NOTEBOOK: Knott faces crossroads, Pollard inspires and more


AMES — Iowa State linebacker Luke Knott is facing a health-related crossroads.


 The 6-1, 221-pound junior came back from left hip surgery performed after his redshirt freshman season to record 74 tackles — third-best on the team in 2014.

 But he also underwent a procedure to clean up scarring this offseason and his immediate and possibly long-term playing status has been thrust into the realm of uncertainty.

 “We’re going to find out more today; got a couple surgeons on the phone talking things through,” Cyclone Coach Paul Rhoads said. “I guess it’s fair to say he’s had a setback as far as it goes. Intelligent minds will give he and the family all the information and then we’ll start making decisions from there.”

 Knott was listed atop the spring depth chart at WILL linebacker. He played in all 12 games, starting eight, last season. He’s obviously a key player on ISU’s defense, thanks to his combination of intelligence and athleticism. He’s got a nose for the football — and the books, too. Knott’s a two-time academic all-Big 12 first team selection.

 “I think everything’s on the table right now,” Rhoads said of Knott’s health status. “Could start in 2015, could never play football again. I think it’s all on the table. but until those great surgeons give them everything they need and we know what’s ahead of us, I can’t give you (more information).”


 ISU athletics director Jamie Pollard made a surprise visit to practice on Tuesday. He was a welcomed sight — for coaches and players alike. Pollard underwent triple-bypass open heart surgery on March 10.

 “When I looked over, I was shocked to see him because I didn’t have any idea he was coming out,” Rhoads said. “He didn’t actually know we were practicing, so he was just coming over to say, ‘Hello.’ But for him to be around the kids I think is important. You’re No. 1 leader showing strength like that, showing the importance of the work that they’re doing and what it means to them is very important to them. The kids appreciated that and wanted to let him know and be around him a little bit so it was fun to see.”

 Rhoads pointed out Pollard’s presence to his players.

 “Coach had us take a little time out to see him,” linebacker Levi Peters said. “I think that was really cool. I think he appreciated that. Singing the fight song to him was really fun.”


 The eccentric, but no-nonsense Peters spoke to the media wearing a bucket cap, which he than removed to reveal his new haircut. Hint: Buzzzzz. Change is good, no?

 “It was probably as long as it’s been since high school when I cut it,” said Peters, who has been “limited” this spring while rehabbing a surgically-repaired ruptured Achilles tendon.

 One thing won’t ever change for the thick-bearded Peters: His motor. OK, two things. Add his full-throttle mentality to the mix.

 “I just try to be one of the toughest guys out there,” Peters said. “I’m a little smaller linebacker, so I try to make up for that with toughness and my speed — try to fit my gaps. (I’ll) take a 320-pound lineman on if I need to and try to beat him, try to win those battles.”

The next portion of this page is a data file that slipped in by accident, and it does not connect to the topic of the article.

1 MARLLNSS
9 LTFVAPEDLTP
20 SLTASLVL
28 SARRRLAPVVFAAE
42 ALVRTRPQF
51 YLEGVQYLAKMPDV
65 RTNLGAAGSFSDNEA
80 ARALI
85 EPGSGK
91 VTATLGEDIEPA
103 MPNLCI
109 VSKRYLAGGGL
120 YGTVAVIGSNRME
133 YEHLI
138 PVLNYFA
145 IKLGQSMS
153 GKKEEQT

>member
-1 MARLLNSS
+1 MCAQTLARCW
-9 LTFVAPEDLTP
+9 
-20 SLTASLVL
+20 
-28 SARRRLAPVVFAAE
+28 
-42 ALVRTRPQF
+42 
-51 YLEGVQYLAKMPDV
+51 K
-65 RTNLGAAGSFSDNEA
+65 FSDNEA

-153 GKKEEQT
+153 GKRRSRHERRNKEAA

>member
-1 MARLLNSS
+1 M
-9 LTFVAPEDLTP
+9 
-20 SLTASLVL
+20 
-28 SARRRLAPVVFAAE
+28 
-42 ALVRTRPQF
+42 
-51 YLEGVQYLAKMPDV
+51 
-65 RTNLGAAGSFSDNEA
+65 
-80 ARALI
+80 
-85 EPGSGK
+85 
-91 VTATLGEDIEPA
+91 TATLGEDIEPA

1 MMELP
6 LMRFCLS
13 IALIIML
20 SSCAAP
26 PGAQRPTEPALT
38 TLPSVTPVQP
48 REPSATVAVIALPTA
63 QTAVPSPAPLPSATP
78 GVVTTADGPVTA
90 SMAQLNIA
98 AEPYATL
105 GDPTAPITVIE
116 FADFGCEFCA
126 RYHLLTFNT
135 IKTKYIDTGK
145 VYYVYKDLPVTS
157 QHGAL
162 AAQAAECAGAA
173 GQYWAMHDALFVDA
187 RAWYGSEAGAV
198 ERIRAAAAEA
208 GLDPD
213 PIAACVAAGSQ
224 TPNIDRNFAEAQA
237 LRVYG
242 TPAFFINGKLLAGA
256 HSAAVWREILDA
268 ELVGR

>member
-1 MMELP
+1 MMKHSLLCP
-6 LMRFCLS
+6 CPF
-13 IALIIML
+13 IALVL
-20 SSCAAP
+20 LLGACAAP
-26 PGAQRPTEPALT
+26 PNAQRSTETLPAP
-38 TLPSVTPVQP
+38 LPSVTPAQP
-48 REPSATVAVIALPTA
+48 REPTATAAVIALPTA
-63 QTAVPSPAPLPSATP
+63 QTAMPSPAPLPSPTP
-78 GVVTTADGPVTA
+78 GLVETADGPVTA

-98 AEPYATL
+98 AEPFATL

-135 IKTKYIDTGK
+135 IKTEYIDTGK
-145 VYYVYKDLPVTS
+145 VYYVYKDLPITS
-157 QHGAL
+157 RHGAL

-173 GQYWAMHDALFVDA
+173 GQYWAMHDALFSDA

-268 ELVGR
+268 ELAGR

Ever take on a bear, he was asked?

 “It would be fun, wouldn’t it?” Peters said nonchalantly.

 Yes it would, Levi. Yes it would. Bear-wrestling jokes aside, Peters’ rise from walk-on to potential down-to-down contributor has been impressive, especially considering his injury history. Defensive coordinator and linebackers coach Wally Burnham said recently that Peters would be his starting WILL linebacker today is he were fully healthy.

 “He’s Levi,” Rhoads said when asked how being “limited” in spring ball has affected him. “I’ll bet he got his fingers hit a lot with a ruler when he was younger. He goes full speed, blue jersey or not. He hasn’t missed a day. The only time that we’ve taken him off the field is when we’ve tackled and as we’ve talked about, that hasn’t ben very much.”


 You’ll see a lot of faces on the field at Saturday’s spring game you’re unfamiliar with — many of them members of the Cyclones’ “Walk On Players Association.” 

 One reason: Injuries and departures at running back, which have created a seam for walk-on Mitch Harger. Another reason: It’s the spring game and hunger even for special teams snaps runs deep.

 “Mitch is a fantastic worker,” Rhoads said. “He’s probably going to get himself on the field at some point as a special teams player. Going to carry a lot of balls, probably, Saturday in the spring game. A kid named (Jake) Rhoads took 53 snaps on Saturday in the scrimmage. He’s picked up, But guys like that have to take reps. We couldn’t practice and we couldn’t get better as a football team without the Trevor Ryans, the Mitch Hargers, the Brian Bonaccis, the Jake Rhoadses. We couldn’t be improving without them giving us everything they have right now.”

 Harger drew praise last Saturday from offensive coordinator Mark Mangino, too.

 The former Alburnett star takes nothing for granted. He grinds and grinds. It’s the “WOPA” Way.

 “Special teams has always been one of my favorite things to do, just being a part of ‘JUICE’ family,” Harger said. “Coach (Shane) Burnham is a phenomenal guy and just being a part of punt return and kickoff last year was an amazing experience. I hope that I can get out there and make some more plays again for him.”


Rob Gray


Rob, an Ames native, joined Cyclone Fanatic in August, 2014 after nearly a decade and a half of working at Iowa's two largest newspapers. He spent 10 years at the Des Moines Register and, after a brief stint in public relations, joined the Cedar Rapids Gazette as an Iowa State correspondent three years ago. Rob specializes in feature stories for CF.